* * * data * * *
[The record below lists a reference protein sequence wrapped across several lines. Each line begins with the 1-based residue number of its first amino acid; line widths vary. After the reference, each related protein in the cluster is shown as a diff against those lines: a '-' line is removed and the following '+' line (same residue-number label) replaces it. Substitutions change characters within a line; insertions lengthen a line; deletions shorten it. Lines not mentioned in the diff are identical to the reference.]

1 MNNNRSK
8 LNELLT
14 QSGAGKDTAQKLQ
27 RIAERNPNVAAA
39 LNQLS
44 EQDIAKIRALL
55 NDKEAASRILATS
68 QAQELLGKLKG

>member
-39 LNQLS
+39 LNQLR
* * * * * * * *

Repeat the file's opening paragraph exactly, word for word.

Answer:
[The record below lists a reference protein sequence wrapped across several lines. Each line begins with the 1-based residue number of its first amino acid; line widths vary. After the reference, each related protein in the cluster is shown as a diff against those lines: a '-' line is removed and the following '+' line (same residue-number label) replaces it. Substitutions change characters within a line; insertions lengthen a line; deletions shorten it. Lines not mentioned in the diff are identical to the reference.]